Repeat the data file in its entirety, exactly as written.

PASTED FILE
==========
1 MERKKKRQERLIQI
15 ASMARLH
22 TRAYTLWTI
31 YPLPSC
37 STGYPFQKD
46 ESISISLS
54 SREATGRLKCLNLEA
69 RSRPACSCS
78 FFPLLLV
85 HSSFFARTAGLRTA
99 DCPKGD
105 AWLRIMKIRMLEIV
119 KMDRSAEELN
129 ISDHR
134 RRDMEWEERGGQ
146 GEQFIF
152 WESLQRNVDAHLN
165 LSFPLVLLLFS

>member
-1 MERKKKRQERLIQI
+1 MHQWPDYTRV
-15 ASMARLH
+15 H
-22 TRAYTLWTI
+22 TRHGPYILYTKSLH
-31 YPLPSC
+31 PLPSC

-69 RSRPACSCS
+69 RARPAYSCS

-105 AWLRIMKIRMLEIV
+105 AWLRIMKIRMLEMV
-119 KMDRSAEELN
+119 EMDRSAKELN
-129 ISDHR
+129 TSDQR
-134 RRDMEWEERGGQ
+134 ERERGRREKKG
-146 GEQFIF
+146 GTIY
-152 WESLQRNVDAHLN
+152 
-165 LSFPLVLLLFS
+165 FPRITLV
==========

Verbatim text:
1 MERKKKRQERLIQI
15 ASMARLH
22 TRAYTLWTI
31 YPLPSC
37 STGYPFQKD
46 ESISISLS
54 SREATGRLKCLNLEA
69 RSRPACSCS
78 FFPLLLV
85 HSSFFARTAGLRTA
99 DCPKGD
105 AWLRIMKIRMLEIV
119 KMDRSAEELN
129 ISDHR
134 RRDMEWEERGGQ
146 GEQFIF
152 WESLQRNVDAHLN
165 LSFPLVLLLFS

>member
-1 MERKKKRQERLIQI
+1 MHQWPDYTRV
-15 ASMARLH
+15 H
-22 TRAYTLWTI
+22 TRHGPYILYTKSLH
-31 YPLPSC
+31 PLPSC

-69 RSRPACSCS
+69 RARPAYSCS

-105 AWLRIMKIRMLEIV
+105 AWLRIMKIRMLEMV
-119 KMDRSAEELN
+119 EMDRSAKELN
-129 ISDHR
+129 TSDQR
-134 RRDMEWEERGGQ
+134 ERERGRREKKG
-146 GEQFIF
+146 GTIY
-152 WESLQRNVDAHLN
+152 
-165 LSFPLVLLLFS
+165 FPRITLV